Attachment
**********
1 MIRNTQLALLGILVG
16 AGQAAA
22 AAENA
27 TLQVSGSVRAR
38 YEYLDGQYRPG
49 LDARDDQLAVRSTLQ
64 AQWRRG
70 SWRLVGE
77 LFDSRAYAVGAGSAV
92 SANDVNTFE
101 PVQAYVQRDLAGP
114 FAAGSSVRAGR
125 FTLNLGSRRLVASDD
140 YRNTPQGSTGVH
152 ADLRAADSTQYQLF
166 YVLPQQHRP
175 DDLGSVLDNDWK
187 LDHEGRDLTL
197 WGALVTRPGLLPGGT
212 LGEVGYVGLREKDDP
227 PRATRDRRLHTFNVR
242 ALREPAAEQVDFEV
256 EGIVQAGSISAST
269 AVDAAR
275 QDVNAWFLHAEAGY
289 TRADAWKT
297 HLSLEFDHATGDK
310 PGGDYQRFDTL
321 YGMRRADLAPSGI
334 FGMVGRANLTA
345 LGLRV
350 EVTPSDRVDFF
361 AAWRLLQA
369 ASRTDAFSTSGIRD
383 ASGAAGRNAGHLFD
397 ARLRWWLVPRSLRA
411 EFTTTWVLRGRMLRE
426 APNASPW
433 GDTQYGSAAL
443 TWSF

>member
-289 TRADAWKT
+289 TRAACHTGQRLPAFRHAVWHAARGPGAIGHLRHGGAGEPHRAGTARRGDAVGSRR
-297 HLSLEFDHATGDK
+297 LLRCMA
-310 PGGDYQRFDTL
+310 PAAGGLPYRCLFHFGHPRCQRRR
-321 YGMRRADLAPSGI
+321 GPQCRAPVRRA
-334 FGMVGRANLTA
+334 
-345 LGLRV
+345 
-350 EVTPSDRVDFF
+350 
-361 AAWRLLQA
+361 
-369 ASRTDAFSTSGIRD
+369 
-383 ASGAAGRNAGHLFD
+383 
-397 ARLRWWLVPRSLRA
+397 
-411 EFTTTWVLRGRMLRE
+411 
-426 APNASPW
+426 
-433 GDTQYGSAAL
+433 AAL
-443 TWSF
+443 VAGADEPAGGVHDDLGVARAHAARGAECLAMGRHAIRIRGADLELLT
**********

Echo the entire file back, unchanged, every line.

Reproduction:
1 MIRNTQLALLGILVG
16 AGQAAA
22 AAENA
27 TLQVSGSVRAR
38 YEYLDGQYRPG
49 LDARDDQLAVRSTLQ
64 AQWRRG
70 SWRLVGE
77 LFDSRAYAVGAGSAV
92 SANDVNTFE
101 PVQAYVQRDLAGP
114 FAAGSSVRAGR
125 FTLNLGSRRLVASDD
140 YRNTPQGSTGVH
152 ADLRAADSTQYQLF
166 YVLPQQHRP
175 DDLGSVLDNDWK
187 LDHEGRDLTL
197 WGALVTRPGLLPGGT
212 LGEVGYVGLREKDDP
227 PRATRDRRLHTFNVR
242 ALREPAAEQVDFEV
256 EGIVQAGSISAST
269 AVDAAR
275 QDVNAWFLHAEAGY
289 TRADAWKT
297 HLSLEFDHATGDK
310 PGGDYQRFDTL
321 YGMRRADLAPSGI
334 FGMVGRANLTA
345 LGLRV
350 EVTPSDRVDFF
361 AAWRLLQA
369 ASRTDAFSTSGIRD
383 ASGAAGRNAGHLFD
397 ARLRWWLVPRSLRA
411 EFTTTWVLRGRMLRE
426 APNASPW
433 GDTQYGSAAL
443 TWSF

>member
-289 TRADAWKT
+289 TRAACHTGQRLPAFRHAVWHAARGPGAIGHLRHGGAGEPHRAGTARRGDAVGSRR
-297 HLSLEFDHATGDK
+297 LLRCMA
-310 PGGDYQRFDTL
+310 PAAGGLPYRCLFHFGHPRCQRRR
-321 YGMRRADLAPSGI
+321 GPQCRAPVRRA
-334 FGMVGRANLTA
+334 
-345 LGLRV
+345 
-350 EVTPSDRVDFF
+350 
-361 AAWRLLQA
+361 
-369 ASRTDAFSTSGIRD
+369 
-383 ASGAAGRNAGHLFD
+383 
-397 ARLRWWLVPRSLRA
+397 
-411 EFTTTWVLRGRMLRE
+411 
-426 APNASPW
+426 
-433 GDTQYGSAAL
+433 AAL
-443 TWSF
+443 VAGADEPAGGVHDDLGVARAHAARGAECLAMGRHAIRIRGADLELLT